Paper Lantern hot chile peppers from Colinwood Farms. Photo copyright 2013 by Zachary D. Lyons.

Paper Lantern hot chile peppers from Colinwood Farms. Photo copyright 2013 by Zachary D. Lyons.

Who says you can’t grow hot chile peppers on the west side of the Cascades? These very hot Paper Lantern chile peppers are grown in Port Townsend by Colinwood Farms. Mind you, they employ a bit of greenhouse technology in order to bump up the BTUs, since hot peppers require hot weather. They’re pretty, but they’re not for the timid.

Kabocha winter squash from Gaia's Harmony Farm. Photo copyright 2013 by Zachary D. Lyons.

Kabocha winter squash from Gaia’s Harmony Farm. Photo copyright 2013 by Zachary D. Lyons.

Kabocha winter squash are perfect food for a cool, fall evening. They are sweet, with a great texture, and you can heat up your whole house roasting them. Then serve them right out of the oven, or make a nice soup with them. Or chunk it up and add it, still warm, to a nice salad. These lovelies are from Gaia’s Harmony Farm.

Lamb from Skagit River Ranch. Photo copyright 2013 by Zachary D. Lyons.

Lamb from Skagit River Ranch. Photo copyright 2013 by Zachary D. Lyons.

Skagit River Ranch has some of their amazing lamb available now from a fresh harvest. I’m thinking some lamb sounds pretty good sided with some of that kabocha squash, and a little fougasse, eh? Mmm. Lamb.

Cream cheese, apricot, raspberry and apple kolach from Little Prague European Bakery. Photo copyright 2013 by Zachary D. Lyons.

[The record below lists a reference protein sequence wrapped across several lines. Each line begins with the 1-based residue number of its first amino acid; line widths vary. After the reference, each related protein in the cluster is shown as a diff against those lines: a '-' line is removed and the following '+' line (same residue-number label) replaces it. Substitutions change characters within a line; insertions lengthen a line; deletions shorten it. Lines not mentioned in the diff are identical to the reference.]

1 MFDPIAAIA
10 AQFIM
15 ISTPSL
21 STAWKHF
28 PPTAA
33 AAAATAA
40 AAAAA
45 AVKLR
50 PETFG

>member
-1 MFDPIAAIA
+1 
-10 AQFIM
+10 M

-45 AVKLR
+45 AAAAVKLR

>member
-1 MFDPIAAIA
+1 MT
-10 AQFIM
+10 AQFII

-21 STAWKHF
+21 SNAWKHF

Cream cheese, apricot, raspberry and apple kolach from Little Prague European Bakery. Photo copyright 2013 by Zachary D. Lyons.

These traditional kolach pastries have their origins in the Czech Republic, so it makes sense that you can get them from Little Prague European Bakery. They are made using local flour from Shepherd’s Grain, and come in a variety of yummy flavors. Above, from the left, you see cream cheeseapricotraspberry and apple.

Hand-forged blue steele pans from Blu Skillet. Photo copyright 2013 by Zachary D. Lyons.

Hand-forged blue steele pans from Blu Skillet. Photo copyright 2013 by Zachary D. Lyons.

Carbon steel pans are great for searing and caramelizing – and they make fantastic over-easy eggs! They are similar to cast iron, but forged rather than cast. This makes the pans lighter and easier to handle, as well as less porous and quicker to season.  They can take high temperatures, and they can go from stove top, to oven, to table – where they make a beautiful addition!” Sometimes, it is just easier to quote the vendor’s website, you know? Especially when it is as well-written as is the site for Blu Skillet Ironware. Patrick Maher and Caryn Badgett make these gorgeous pans right here in Ballard.

I do most of my cooking on stainless steel pans from Revere Ware. When they were first introduced in 1938, Revere Copper & Brass made a point of referring to them as exhibiting the best of both form and function, and that was important after the Great Depression. After all, if you were going to spend money on cookware, you want it to last, you want it to work, and you want something you can show off to your dinner guests. And today, as we limp our way out of the Great Recession (because even though it was, in fact, a depression, apparently it is not cool anymore to actually call it that), things are no different. We want quality, form and function. Blu Skillet gives us just that. I have been putting one of their 10″ pans through its paces for a couple of months now, cooking everything from halibut to corned beef hash in it, and it works great. It is getting more seasoned with ever use. It browns and sears great. It cleans easily. And best of all, it is made right here. Yup, one more thing you don’t need Corporate America to do for you anymore! Booyah!